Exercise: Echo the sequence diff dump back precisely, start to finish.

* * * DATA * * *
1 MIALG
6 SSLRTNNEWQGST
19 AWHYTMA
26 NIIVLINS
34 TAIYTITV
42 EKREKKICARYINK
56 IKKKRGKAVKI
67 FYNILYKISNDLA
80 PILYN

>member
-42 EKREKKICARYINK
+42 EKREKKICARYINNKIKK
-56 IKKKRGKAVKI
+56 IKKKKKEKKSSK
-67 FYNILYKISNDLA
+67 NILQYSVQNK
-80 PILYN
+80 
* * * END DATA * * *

1 MIALG
6 SSLRTNNEWQGST
19 AWHYTMA
26 NIIVLINS
34 TAIYTITV
42 EKREKKICARYINK
56 IKKKRGKAVKI
67 FYNILYKISNDLA
80 PILYN

>member
-42 EKREKKICARYINK
+42 EKREKKICARYINNKIKK
-56 IKKKRGKAVKI
+56 IKKKKKEKKSSK
-67 FYNILYKISNDLA
+67 NILQYSVQNK
-80 PILYN
+80 